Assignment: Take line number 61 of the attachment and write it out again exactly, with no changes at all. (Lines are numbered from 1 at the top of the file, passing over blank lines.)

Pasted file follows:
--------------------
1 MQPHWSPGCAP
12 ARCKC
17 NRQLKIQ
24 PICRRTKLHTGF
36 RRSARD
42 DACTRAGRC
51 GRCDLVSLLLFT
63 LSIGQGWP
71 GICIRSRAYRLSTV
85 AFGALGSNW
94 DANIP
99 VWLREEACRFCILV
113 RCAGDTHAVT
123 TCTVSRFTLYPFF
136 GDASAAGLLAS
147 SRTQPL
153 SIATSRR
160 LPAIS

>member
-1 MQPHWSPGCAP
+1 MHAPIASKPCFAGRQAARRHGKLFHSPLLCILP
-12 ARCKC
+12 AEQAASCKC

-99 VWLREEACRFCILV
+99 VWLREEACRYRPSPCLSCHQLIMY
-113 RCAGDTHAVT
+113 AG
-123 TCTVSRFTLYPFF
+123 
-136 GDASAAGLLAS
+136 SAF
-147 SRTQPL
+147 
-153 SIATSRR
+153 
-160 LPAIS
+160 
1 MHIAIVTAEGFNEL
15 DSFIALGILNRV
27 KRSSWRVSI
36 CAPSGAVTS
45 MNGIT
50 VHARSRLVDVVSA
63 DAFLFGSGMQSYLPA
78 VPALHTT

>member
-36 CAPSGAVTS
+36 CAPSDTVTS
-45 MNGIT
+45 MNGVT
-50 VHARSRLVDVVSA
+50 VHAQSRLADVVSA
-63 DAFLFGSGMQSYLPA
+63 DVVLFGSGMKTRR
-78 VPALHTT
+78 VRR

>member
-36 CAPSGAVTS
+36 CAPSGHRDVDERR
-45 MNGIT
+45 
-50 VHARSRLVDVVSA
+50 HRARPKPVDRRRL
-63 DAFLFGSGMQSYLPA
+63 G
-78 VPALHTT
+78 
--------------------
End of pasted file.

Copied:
+45 